Forum for Science, Industry and Business

Sponsored by:     3M 
Search our Site:

 

Did a nickel famine trigger the 'Great Oxidation Event'?

09.04.2009
The Earth's original atmosphere held very little oxygen. This began to change around 2.4 billion years ago when oxygen levels increased dramatically during what scientists call the "Great Oxidation Event." The cause of this event has puzzled scientists, but researchers writing in Nature* have found indications in ancient sedimentary rocks that it may have been linked to a drop in the level of dissolved nickel in seawater.

"The Great Oxidation Event is what irreversibly changed surface environments on Earth and ultimately made advanced life possible," says research team member Dominic Papineau of the Carnegie Institution's Geophysical Laboratory. "It was a major turning point in the evolution of our planet, and we are getting closer to understanding how it occurred."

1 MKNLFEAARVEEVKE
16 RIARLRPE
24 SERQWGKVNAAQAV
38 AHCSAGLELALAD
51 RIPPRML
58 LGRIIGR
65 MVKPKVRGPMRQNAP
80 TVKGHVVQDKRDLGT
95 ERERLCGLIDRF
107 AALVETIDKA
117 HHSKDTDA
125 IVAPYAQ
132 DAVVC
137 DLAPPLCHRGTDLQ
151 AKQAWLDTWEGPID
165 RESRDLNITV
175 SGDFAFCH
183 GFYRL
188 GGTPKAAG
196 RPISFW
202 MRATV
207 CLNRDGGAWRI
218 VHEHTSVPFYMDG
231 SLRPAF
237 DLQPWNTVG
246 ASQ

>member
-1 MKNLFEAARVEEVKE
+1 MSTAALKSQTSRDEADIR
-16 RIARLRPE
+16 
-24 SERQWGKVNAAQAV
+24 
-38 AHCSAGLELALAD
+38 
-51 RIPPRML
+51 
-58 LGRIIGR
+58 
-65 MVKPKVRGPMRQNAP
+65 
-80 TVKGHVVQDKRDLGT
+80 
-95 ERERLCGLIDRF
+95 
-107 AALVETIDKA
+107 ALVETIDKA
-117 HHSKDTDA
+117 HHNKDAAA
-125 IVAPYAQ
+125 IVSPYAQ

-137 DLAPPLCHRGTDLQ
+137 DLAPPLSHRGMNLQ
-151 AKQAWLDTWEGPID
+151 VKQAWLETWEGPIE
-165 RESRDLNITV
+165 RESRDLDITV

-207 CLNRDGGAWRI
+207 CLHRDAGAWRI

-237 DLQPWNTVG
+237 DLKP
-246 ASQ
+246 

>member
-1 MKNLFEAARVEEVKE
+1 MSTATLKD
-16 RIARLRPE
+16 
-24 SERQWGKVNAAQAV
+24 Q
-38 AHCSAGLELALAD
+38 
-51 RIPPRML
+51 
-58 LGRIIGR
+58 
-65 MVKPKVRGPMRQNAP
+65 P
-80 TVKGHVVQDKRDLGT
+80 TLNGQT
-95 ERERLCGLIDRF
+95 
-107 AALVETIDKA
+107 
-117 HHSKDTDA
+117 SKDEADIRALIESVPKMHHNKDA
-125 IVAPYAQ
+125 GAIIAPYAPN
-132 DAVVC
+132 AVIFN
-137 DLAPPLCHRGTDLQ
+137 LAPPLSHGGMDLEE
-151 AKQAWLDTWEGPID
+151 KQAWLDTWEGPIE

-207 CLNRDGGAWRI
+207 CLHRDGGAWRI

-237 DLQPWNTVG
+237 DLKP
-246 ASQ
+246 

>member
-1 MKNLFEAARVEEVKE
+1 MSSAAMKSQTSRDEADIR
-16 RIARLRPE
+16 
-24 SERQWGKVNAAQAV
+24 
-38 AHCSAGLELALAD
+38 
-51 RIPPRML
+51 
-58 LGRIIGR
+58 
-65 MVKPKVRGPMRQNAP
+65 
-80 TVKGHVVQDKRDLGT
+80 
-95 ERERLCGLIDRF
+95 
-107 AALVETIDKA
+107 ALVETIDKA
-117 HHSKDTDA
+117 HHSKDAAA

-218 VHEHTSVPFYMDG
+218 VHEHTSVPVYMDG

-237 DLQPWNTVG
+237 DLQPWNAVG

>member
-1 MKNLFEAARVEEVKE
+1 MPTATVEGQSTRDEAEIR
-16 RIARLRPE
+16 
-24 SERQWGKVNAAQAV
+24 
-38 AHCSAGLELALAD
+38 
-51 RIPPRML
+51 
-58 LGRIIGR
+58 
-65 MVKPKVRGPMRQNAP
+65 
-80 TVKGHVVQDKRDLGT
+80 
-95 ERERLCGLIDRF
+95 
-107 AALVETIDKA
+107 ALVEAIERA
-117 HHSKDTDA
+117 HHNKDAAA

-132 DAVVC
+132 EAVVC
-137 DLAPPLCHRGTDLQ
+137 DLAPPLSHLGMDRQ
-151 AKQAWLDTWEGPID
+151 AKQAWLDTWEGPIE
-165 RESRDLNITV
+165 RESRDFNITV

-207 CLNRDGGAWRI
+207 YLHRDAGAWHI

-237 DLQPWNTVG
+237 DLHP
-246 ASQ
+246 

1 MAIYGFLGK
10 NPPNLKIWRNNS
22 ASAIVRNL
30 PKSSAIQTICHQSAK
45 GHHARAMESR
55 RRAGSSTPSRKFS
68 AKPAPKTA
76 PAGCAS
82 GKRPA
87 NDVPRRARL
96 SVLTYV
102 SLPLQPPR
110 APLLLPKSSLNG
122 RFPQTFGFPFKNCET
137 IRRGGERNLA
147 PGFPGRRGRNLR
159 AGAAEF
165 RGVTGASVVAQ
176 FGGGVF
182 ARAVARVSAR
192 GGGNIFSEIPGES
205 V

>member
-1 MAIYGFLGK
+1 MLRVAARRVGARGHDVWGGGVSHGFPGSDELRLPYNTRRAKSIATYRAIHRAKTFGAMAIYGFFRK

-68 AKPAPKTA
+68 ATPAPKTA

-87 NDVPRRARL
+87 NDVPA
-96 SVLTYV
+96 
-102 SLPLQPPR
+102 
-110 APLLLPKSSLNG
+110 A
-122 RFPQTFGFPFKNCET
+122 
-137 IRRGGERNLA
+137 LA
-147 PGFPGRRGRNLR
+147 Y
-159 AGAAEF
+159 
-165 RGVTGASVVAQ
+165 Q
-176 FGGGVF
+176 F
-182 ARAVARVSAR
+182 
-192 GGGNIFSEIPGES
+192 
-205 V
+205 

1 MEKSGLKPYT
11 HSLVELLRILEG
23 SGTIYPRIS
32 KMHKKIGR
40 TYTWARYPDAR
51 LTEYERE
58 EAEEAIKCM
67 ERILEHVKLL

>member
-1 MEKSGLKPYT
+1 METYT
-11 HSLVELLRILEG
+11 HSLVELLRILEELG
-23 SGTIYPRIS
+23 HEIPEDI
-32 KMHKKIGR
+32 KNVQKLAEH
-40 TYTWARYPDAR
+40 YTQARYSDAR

The researchers, led by Kurt Konhauser of the University of Alberta in Edmonton, analyzed the trace element composition of sedimentary rocks known as banded-iron formations, or BIFs, from dozens of different localities around the world, ranging in age from 3,800 to 550 million years. Banded iron formations are unique, water-laid deposits often found in extremely old rock strata that formed before the atmosphere or oceans contained abundant oxygen. As their name implies, they are made of alternating bands of iron and silicate minerals. They also contain minor amounts of nickel and other trace elements.